Circa Art Magazine. No. 84, 1998
Dig my nails into the cracks and drag myself forward with my fingers. It will be the end and there I'll be, wondering what can have brought it on and wondering what can have... why it was so long coming. There I'll be, in the old refuge, alone against the silence and...the stillness. If I can hold my peace, and sit quiet, it will be all over with sound, and motion, all over and done with.
Samuel Beckett, Endgame
Faber and Faber, 1985
The first piece of theatre I ever attended at the Project was Endgame in the old premises on South King Street. It seemed appropriate somehow to recall this, when Amanda Ralph's installation Sea Area Forecast was given a two-day segment amidst Maurice Ó Connell's No Opening Just Closing Demolishing Project adventure and interactive jamboree, to mark the closing and redevelopment of the Project site in Temple Bar.
From John Ford's Monument Valley country to Ireland, the return to a known place, the use of RTÉ meteorological broadcast on the wireless, as symbols, voice-activated notations of space...strange, unknown place of shifting sound qualities...a radio or rather a wireless in a lighthouse, with tonal interjections, pronounces the existence of time and place. There is no other sense of otherness, like listening to the full meteorological forecast for odd-sounding outcrops around these islands. A sense of impending disassociation creeps upon the listener as a whole world unknown to all but nautical explorers sounds more barren and other-worldly than the farcical political histrionics of Cape Canaveral. This shadow world, crepuscular soundings from the outer realms of the known world, the exploration of which could be a mental journey of abstraction, an insane pantheon of places...this whimsical symphony could make a delectable chromatic scale for any exploration of inner space.
Amanda Ralph has placed this unfathomable symphony between us and objects of ironic humour: a bath with oars; a Japanese origame mobile like whispers in the dark; reflected light upon pools of water, Zen gardens of musical animist imagination which burble alongside the mobile.
The fragile construction of what is home, a tentative investigation of real space, the outer elements of perceived geographical reality, as espoused by the naming of places, by mapping as in wireless dimensions. The ability to enhance the banal by contrast with the mundane is enchantingly whimsical, while displaying a mature sense of cultural dichotomy. This amusing hors d'oeuvre by a challenging artist, recently returned was completely delightful, all our numbed brains exposed to the elements in the midst of the ongoing destruction of the building.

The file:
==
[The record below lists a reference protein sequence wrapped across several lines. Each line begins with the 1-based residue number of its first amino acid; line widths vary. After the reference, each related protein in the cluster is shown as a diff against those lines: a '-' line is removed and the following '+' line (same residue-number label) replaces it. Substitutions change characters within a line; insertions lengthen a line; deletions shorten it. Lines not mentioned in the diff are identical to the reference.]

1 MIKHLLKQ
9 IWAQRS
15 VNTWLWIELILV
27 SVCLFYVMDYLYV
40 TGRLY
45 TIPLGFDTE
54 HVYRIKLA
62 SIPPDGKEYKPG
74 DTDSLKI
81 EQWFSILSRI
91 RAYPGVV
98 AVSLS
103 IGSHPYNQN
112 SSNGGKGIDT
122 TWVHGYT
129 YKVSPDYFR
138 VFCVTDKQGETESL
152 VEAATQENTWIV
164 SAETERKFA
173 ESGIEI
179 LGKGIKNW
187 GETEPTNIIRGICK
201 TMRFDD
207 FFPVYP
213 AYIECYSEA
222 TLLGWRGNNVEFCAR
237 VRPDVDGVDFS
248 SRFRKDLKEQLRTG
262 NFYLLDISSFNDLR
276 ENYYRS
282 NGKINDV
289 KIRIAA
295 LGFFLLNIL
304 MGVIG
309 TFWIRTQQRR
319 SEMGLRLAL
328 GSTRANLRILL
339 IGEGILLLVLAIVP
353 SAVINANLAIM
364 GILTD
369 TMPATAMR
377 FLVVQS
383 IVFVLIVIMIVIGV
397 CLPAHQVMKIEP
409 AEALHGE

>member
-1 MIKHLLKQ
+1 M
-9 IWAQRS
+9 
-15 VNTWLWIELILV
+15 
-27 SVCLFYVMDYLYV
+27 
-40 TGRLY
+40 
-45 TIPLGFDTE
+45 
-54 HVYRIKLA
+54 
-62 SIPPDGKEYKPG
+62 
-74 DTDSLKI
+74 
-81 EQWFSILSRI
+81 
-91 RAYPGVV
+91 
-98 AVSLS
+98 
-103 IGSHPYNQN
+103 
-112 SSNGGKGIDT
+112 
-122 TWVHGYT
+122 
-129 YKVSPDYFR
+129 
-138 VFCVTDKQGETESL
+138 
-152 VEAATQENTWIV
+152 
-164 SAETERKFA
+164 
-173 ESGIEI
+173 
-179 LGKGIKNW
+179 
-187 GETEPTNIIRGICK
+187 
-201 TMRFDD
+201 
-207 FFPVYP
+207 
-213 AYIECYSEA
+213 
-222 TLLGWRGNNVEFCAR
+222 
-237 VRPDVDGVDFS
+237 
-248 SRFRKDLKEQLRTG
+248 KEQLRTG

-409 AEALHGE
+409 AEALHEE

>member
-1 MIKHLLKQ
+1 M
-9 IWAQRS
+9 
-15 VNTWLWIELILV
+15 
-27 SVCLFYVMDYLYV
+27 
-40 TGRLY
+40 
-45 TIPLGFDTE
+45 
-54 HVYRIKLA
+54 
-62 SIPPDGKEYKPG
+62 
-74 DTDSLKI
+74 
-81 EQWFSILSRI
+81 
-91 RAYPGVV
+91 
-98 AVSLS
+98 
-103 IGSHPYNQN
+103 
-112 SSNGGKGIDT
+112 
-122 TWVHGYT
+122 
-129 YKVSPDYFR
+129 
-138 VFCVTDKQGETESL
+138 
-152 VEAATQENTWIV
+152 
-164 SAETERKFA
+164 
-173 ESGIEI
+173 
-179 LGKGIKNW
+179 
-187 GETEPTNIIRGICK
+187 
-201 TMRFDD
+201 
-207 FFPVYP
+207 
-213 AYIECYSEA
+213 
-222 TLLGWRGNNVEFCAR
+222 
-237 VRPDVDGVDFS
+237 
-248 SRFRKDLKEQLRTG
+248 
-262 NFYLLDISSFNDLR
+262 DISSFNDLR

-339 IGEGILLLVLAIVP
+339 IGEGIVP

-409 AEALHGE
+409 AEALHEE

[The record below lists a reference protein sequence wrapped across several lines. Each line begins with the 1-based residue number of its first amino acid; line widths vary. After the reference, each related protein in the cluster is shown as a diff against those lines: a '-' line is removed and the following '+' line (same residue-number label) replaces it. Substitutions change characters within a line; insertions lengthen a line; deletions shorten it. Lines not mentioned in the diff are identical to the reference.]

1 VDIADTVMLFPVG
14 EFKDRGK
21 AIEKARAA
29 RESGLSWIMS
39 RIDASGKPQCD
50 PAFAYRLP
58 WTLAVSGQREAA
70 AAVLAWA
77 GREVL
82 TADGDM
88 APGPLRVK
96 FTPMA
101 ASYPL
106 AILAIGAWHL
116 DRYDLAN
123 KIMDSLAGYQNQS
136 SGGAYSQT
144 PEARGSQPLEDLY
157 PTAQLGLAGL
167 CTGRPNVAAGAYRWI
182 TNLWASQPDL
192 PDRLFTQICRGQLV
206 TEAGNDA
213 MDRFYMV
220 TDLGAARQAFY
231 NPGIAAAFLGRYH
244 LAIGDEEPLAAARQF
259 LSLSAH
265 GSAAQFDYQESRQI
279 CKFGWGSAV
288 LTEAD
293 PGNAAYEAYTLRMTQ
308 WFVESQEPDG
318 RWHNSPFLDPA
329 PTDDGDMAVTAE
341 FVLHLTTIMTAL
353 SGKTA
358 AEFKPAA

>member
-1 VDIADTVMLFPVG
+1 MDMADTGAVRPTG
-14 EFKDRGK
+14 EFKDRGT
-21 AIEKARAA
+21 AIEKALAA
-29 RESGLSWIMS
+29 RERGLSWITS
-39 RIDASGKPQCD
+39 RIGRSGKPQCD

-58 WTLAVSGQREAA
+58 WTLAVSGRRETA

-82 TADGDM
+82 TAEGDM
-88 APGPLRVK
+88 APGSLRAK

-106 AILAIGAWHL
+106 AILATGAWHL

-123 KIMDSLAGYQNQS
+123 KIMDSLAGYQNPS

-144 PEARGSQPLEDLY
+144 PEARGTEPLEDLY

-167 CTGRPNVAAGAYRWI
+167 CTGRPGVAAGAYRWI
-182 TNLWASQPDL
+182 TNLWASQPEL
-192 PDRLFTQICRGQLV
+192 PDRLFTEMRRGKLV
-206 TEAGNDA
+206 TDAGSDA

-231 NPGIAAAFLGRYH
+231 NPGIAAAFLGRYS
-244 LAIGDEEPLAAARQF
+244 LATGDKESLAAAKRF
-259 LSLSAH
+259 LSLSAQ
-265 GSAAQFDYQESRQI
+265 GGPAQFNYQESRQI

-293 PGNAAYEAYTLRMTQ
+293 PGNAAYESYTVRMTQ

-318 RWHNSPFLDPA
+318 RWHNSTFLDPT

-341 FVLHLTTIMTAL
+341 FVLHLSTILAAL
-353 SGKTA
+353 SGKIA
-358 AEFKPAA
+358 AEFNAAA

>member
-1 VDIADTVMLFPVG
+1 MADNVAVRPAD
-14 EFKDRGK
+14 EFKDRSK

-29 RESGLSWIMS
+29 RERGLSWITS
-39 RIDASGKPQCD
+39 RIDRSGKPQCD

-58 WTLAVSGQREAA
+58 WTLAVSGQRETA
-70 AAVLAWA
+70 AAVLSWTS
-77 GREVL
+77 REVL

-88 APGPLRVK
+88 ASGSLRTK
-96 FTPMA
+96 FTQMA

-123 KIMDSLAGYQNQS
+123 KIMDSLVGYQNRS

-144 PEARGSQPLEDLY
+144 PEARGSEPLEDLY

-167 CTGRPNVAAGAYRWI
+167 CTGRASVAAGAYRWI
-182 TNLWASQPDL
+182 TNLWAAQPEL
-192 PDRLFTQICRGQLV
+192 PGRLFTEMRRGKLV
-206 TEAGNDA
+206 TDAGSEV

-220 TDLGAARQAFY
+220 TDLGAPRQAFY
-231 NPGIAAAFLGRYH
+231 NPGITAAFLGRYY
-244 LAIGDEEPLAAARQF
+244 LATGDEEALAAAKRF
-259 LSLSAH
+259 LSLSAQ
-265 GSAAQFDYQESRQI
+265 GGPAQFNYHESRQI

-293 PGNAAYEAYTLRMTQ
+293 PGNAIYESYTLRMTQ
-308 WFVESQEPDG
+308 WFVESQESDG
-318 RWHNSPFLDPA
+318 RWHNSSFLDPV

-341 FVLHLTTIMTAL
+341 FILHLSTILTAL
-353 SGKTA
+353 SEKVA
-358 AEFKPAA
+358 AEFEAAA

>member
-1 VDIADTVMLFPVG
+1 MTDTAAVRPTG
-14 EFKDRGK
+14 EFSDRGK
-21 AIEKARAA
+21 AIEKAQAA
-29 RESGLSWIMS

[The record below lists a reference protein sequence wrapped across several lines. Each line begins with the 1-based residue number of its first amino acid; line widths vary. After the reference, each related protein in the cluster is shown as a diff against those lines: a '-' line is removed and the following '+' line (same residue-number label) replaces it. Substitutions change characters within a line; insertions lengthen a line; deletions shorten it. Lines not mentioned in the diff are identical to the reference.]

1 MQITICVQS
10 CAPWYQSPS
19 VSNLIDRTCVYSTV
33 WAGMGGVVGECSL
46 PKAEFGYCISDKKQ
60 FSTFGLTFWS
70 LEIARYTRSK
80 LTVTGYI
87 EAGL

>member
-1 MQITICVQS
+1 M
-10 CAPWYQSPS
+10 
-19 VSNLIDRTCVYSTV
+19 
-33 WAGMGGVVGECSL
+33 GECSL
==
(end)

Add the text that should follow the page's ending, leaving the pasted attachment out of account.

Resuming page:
The destruction of the fabric shell of the Essex Street building allowed for an unusual experiment in curated anarchy, conducted by Ó Connell and the invited artists, who were joined by a plethora of passing contributors. These events ranged from a performance by six bands accompanied by three hundred followers and police, to confused press coverage, a nightclub with a no-addmittance door policy, "Amanda Ralph...making the place look like a Gallery again...[and] Ross [who provided] the dynamite on the last night" (from Ó Connell's 'declaration and account' of the project). This use of the derelict space almost recalled the often weird events of its early incarnation, when the energy flowed and fun not funding was the core of the establishment.
The inspired decision to allow Ó Connell to take over the space for two weeks, fourteen twelve-hour days of mayhem and conversation, led to this most vibrant interactive event. Saying that artists were invited seems almost too formal, but scheduling the space for two-day opportunities for installation and event artists gave Ralph amongst others a public space to perform where so often there is nothing. This idea of using buildings for unspecified, event-orientated activities brought to mind the unused National Ballroom. Wouldn't it be a superb use of the space, and good—well, interesting—promotional advertising for the future annex building to the Municipal Gallery, to assault the ghosts of millions of nurses' dances with what could only be an invigorating experience? This type of curated multiple use of dormant spaces has in the past achieved unexpected random results.
For more on the Project project, the internet might be persuaded to disgorge Maurice Ó Connell's web site, though it chose not to engage with this writer. The experiences and manifestations of the fourteen days were documented by Michael Boran and Brian Hand with both stills and video, but to me the memory of Ó Connell removing a brick from the outer wall and sticking his head through to appear on the street like a mask from the catacombs, conveys the humour and much-needed creative anarchy of the Project's demolition.
© Ciarán Bennett
At 1.50 in this clip Jim Sheridan talks about The Dark Space, a 1977 use of Project Arts Centre during an earlier period of renovation; a historical precedent to Maurice's 1998 No Opening Just Closing Demolishing Project.